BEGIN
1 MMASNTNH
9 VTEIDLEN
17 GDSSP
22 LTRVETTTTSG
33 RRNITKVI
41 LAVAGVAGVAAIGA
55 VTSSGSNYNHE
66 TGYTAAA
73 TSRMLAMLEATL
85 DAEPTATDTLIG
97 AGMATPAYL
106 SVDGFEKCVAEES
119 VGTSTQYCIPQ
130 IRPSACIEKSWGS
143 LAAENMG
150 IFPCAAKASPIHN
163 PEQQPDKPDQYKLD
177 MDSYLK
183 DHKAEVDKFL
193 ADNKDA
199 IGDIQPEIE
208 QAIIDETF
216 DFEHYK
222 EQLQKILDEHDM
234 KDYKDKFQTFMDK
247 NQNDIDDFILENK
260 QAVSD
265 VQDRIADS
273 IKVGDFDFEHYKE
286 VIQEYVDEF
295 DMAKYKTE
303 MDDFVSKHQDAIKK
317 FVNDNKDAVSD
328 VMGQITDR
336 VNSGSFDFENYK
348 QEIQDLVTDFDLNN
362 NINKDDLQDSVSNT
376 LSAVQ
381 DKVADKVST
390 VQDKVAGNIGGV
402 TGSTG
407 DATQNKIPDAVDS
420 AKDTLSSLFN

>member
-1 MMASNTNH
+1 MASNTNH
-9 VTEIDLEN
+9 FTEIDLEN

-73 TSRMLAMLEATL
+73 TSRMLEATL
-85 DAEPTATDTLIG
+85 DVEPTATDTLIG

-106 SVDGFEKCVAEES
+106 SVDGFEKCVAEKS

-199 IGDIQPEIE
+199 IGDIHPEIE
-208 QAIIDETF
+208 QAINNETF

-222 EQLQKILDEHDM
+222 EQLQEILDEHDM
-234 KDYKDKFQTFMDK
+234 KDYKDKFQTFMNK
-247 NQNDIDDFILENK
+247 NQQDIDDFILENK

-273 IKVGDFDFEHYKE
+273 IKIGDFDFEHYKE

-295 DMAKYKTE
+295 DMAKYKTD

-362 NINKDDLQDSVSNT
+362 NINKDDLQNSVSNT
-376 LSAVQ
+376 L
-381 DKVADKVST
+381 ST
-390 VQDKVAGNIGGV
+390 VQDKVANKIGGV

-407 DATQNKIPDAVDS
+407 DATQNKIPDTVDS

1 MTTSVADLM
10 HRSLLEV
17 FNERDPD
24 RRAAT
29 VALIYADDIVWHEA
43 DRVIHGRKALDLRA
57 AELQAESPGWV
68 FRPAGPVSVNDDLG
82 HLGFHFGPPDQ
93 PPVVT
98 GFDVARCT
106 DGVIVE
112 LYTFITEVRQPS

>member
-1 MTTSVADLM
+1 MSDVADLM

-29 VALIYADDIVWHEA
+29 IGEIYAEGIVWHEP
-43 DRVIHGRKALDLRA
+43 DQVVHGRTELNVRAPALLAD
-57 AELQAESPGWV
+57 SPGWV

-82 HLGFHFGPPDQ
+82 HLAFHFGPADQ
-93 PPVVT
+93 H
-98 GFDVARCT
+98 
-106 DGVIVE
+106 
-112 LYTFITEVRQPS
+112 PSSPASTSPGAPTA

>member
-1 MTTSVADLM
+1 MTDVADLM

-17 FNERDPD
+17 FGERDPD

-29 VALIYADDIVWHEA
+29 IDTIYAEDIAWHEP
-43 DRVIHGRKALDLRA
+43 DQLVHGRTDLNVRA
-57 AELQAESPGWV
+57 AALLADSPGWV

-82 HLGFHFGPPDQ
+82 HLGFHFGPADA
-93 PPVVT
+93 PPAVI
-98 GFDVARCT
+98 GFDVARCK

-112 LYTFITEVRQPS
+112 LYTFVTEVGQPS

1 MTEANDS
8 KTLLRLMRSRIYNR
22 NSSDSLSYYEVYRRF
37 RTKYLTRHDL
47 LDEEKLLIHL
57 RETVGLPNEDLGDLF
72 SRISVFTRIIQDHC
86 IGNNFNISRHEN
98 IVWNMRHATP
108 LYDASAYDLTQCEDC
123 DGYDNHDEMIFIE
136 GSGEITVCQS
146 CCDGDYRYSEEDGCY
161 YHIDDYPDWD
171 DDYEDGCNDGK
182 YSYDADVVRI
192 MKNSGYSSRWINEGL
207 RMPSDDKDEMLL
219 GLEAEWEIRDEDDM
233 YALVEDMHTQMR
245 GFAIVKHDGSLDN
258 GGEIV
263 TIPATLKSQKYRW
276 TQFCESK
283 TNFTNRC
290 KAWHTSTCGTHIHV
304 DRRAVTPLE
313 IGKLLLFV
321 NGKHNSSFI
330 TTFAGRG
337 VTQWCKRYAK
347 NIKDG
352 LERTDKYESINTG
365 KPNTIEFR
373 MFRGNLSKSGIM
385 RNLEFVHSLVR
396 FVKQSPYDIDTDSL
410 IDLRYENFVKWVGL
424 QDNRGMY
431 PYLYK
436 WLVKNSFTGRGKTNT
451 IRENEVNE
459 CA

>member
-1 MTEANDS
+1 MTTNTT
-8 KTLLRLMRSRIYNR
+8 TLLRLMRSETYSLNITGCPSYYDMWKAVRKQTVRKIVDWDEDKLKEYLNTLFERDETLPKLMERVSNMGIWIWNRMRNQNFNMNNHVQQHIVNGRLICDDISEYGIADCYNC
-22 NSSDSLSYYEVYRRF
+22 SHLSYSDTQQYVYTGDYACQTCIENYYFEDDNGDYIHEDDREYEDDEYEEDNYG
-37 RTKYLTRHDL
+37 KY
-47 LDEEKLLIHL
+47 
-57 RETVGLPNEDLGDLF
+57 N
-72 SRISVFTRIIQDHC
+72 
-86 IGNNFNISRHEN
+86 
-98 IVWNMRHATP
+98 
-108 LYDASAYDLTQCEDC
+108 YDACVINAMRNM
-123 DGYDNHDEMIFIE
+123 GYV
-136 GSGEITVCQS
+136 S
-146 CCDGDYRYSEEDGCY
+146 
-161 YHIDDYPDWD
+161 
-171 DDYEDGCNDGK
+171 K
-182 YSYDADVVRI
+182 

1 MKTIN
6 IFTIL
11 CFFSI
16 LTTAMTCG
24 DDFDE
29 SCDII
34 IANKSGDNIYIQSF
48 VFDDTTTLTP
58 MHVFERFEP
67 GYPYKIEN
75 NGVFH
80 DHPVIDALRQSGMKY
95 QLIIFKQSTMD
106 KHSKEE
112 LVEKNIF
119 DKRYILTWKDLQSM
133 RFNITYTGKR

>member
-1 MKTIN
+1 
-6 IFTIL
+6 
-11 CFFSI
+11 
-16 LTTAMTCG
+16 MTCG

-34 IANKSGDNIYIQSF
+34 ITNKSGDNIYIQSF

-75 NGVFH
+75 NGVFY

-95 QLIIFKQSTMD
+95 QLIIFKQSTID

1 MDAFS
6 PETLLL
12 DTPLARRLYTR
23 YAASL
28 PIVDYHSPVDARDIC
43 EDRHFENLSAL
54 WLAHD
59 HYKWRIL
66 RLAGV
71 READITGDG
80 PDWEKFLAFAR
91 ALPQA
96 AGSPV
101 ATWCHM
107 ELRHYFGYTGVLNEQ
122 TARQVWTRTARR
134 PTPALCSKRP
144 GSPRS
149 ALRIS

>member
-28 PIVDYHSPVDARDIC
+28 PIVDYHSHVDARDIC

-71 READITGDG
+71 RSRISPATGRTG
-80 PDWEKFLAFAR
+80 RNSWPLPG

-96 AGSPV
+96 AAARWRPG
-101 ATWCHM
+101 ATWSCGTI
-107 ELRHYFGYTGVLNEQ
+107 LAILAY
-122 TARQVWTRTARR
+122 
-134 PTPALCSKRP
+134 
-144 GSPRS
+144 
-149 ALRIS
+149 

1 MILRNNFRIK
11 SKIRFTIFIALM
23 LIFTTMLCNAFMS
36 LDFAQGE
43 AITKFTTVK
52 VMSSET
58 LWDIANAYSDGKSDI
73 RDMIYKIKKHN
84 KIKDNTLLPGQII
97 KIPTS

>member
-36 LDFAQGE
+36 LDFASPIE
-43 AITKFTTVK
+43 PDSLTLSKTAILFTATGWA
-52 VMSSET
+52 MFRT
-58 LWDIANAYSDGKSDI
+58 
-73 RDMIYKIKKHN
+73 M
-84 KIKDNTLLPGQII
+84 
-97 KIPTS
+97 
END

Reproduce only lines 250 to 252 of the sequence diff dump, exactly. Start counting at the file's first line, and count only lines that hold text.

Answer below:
96 AGSPV
101 ATWCHM
107 ELRHYFGYTGVLNEQ